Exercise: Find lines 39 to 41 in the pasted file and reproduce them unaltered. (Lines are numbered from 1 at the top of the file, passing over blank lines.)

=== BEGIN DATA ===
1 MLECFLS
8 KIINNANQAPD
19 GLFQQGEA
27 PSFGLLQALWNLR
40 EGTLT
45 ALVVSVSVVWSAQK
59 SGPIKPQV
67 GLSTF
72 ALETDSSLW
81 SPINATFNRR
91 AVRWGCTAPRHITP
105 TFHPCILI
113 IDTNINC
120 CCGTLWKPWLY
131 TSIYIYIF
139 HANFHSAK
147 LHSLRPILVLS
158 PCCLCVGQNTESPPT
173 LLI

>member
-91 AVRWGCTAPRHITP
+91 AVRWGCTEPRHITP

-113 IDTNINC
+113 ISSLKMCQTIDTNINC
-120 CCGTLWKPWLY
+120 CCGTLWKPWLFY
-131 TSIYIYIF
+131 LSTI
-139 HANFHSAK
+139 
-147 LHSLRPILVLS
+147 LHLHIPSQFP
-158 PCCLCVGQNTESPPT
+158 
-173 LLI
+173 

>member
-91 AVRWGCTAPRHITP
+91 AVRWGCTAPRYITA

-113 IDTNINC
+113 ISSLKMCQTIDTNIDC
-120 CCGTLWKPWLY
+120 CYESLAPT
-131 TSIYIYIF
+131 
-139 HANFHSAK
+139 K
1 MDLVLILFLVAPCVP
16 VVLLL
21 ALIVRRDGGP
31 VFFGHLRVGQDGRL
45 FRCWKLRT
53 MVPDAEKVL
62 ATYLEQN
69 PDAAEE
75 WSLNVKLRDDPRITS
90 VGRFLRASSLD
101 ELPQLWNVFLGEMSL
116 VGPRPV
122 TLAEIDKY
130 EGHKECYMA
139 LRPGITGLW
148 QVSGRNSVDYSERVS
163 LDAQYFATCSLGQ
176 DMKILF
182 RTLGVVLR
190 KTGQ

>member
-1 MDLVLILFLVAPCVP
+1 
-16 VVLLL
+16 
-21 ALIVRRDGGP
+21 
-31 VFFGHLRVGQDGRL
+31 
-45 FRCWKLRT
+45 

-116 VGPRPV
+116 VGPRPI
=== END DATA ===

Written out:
+91 AVRWGCTAPRYITA

-113 IDTNINC
+113 ISSLKMCQTIDTNIDC